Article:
How the Lungs Work The Respiratory System
Your lungs are on each side of your heart, inside your chest cavity. They are the main organs of the respiratory system. The right lung is divided into three lobes (sections), and the left lung is divided into two lobes. Your left lung is slightly smaller than your right lung, since your heart takes up some space on the left side. When you breathe in, air enters your airways and travels down into the air sacs, or alveoli, in your lungs. This is where gas exchange takes place.
The circulatory system, which is made up of the heart and blood vessels, supports the respiratory system by bringing blood to and from the lungs. The circulatory system helps deliver nutrients and oxygen from the lungs to tissues and organs throughout the body. It also helps remove carbon dioxide and waste products. Other body systems that work with the respiratory system include the nervous system, , and immune system.
The airways are pipes that carry oxygen-rich air to the alveoli in your lungs. They also carry the waste gas carbon dioxide out of your lungs. The airways include these body parts:
- Nose and linked air passages called the nasal cavity and
- Larynx (voice box)
- Trachea (windpipe)
- Tubes called , or bronchi, and their branches
- Smaller tubes called bronchioles that branch off of the bronchial tubes
Air comes into your body
Air first enters your body through your nose or mouth, which moistens and warms the air since cold, dry air can irritate your lungs. The air then travels past your voice box and down your windpipe. Rings of tough tissue, called cartilage, acts as a support to keep the bronchial tubes open.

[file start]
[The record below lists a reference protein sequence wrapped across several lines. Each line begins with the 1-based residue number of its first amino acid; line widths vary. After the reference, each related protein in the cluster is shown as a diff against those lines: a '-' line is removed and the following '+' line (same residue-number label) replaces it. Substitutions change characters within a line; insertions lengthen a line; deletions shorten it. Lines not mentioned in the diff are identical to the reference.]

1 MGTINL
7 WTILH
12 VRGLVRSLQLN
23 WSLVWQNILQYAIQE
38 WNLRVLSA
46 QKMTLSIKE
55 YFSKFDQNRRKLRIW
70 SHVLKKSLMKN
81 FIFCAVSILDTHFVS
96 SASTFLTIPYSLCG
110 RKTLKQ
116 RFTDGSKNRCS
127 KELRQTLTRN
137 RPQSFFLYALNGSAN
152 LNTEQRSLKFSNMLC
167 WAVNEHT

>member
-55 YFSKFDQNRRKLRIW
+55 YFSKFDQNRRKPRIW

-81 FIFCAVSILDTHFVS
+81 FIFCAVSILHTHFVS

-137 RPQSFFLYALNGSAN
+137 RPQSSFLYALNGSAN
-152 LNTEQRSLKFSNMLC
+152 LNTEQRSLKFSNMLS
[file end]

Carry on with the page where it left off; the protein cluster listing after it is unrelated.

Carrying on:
Inside your lungs, the bronchial tubes branch into thousands of thinner tubes called bronchioles. The bronchioles end in clusters of tiny air sacs called alveoli.
Air fills your lung’s air sacs
Your lungs have about 150 million alveoli. Normally, your alveoli are elastic, meaning that their size and shape can change easily. Alveoli are able to easily expand and contract because their insides are coated with a substance called surfactant. Surfactant reduces the work it takes to breathe by helping the lungs inflate more easily when you breathe in. It also prevents the lungs from collapsing when you breathe out.
Each of these alveoli is made up of a mesh of tiny blood vessels called capillaries. The capillaries connect to a network of arteries and veins that move blood through your body.
Blood low in oxygen flows through the lungs
The pulmonary artery and its branches deliver blood to the capillaries that surround the alveoli. This blood is rich in carbon dioxide and low in oxygen.
Oxygen flows into your blood
Carbon dioxide moves from the blood into the air inside the alveoli. At the same time, oxygen moves from the air into the blood in the capillaries.
The lungs are surrounded by the pleura, a membrane with two layers. The space between these two layers is called the pleural cavity. A slippery liquid called pleural fluid acts as a lubricant to reduce friction during breathing.